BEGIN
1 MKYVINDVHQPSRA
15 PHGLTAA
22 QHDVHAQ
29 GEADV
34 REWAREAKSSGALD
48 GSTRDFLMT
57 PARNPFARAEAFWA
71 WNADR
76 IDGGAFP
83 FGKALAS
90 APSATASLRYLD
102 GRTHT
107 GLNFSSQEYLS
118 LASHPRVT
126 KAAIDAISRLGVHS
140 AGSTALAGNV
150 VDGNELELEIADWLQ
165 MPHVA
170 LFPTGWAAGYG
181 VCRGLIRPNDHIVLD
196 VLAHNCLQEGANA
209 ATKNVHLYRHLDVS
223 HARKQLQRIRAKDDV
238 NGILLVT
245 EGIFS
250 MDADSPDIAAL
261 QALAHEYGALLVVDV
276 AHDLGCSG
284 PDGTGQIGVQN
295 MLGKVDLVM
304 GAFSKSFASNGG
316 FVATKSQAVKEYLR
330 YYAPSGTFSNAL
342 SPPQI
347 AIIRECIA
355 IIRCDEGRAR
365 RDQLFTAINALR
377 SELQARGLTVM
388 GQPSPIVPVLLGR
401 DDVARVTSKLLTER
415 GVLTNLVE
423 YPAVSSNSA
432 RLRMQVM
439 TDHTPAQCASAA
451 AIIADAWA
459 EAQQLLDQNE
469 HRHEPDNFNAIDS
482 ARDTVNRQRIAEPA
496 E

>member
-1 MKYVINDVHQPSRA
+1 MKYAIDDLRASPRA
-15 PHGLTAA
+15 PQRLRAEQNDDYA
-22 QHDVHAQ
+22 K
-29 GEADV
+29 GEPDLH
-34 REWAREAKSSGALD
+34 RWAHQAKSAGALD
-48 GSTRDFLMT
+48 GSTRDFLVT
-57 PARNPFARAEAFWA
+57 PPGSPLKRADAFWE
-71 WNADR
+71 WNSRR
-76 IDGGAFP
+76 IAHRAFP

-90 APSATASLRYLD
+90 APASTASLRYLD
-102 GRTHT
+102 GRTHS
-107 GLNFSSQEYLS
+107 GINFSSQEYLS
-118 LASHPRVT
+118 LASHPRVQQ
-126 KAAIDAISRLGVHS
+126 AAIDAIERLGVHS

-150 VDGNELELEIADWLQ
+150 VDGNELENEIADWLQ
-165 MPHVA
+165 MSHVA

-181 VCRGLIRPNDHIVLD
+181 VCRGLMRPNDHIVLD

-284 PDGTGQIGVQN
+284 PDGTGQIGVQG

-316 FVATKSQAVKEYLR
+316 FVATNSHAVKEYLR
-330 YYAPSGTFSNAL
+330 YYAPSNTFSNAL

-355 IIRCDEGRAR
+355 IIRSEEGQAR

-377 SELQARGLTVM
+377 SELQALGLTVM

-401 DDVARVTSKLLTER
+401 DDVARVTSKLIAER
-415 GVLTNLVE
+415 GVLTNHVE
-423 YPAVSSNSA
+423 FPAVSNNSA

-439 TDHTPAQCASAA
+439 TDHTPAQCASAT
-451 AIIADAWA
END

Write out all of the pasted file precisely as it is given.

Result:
1 MKYVINDVHQPSRA
15 PHGLTAA
22 QHDVHAQ
29 GEADV
34 REWAREAKSSGALD
48 GSTRDFLMT
57 PARNPFARAEAFWA
71 WNADR
76 IDGGAFP
83 FGKALAS
90 APSATASLRYLD
102 GRTHT
107 GLNFSSQEYLS
118 LASHPRVT
126 KAAIDAISRLGVHS
140 AGSTALAGNV
150 VDGNELELEIADWLQ
165 MPHVA
170 LFPTGWAAGYG
181 VCRGLIRPNDHIVLD
196 VLAHNCLQEGANA
209 ATKNVHLYRHLDVS
223 HARKQLQRIRAKDDV
238 NGILLVT
245 EGIFS
250 MDADSPDIAAL
261 QALAHEYGALLVVDV
276 AHDLGCSG
284 PDGTGQIGVQN
295 MLGKVDLVM
304 GAFSKSFASNGG
316 FVATKSQAVKEYLR
330 YYAPSGTFSNAL
342 SPPQI
347 AIIRECIA
355 IIRCDEGRAR
365 RDQLFTAINALR
377 SELQARGLTVM
388 GQPSPIVPVLLGR
401 DDVARVTSKLLTER
415 GVLTNLVE
423 YPAVSSNSA
432 RLRMQVM
439 TDHTPAQCASAA
451 AIIADAWA
459 EAQQLLDQNE
469 HRHEPDNFNAIDS
482 ARDTVNRQRIAEPA
496 E

>member
-1 MKYVINDVHQPSRA
+1 MKYAIDDLRASPRA
-15 PHGLTAA
+15 PQRLRAEQNDDYA
-22 QHDVHAQ
+22 K
-29 GEADV
+29 GEPDLH
-34 REWAREAKSSGALD
+34 RWAHQAKSAGALD
-48 GSTRDFLMT
+48 GSTRDFLVT
-57 PARNPFARAEAFWA
+57 PPGSPLKRADAFWE
-71 WNADR
+71 WNSRR
-76 IDGGAFP
+76 IAHRAFP

-90 APSATASLRYLD
+90 APASTASLRYLD
-102 GRTHT
+102 GRTHS
-107 GLNFSSQEYLS
+107 GINFSSQEYLS
-118 LASHPRVT
+118 LASHPRVQQ
-126 KAAIDAISRLGVHS
+126 AAIDAIERLGVHS

-150 VDGNELELEIADWLQ
+150 VDGNELENEIADWLQ
-165 MPHVA
+165 MSHVA

-181 VCRGLIRPNDHIVLD
+181 VCRGLMRPNDHIVLD

-284 PDGTGQIGVQN
+284 PDGTGQIGVQG

-316 FVATKSQAVKEYLR
+316 FVATNSHAVKEYLR
-330 YYAPSGTFSNAL
+330 YYAPSNTFSNAL

-355 IIRCDEGRAR
+355 IIRSEEGQAR

-377 SELQARGLTVM
+377 SELQALGLTVM

-401 DDVARVTSKLLTER
+401 DDVARVTSKLIAER
-415 GVLTNLVE
+415 GVLTNHVE
-423 YPAVSSNSA
+423 FPAVSNNSA

-439 TDHTPAQCASAA
+439 TDHTPAQCASAT
-451 AIIADAWA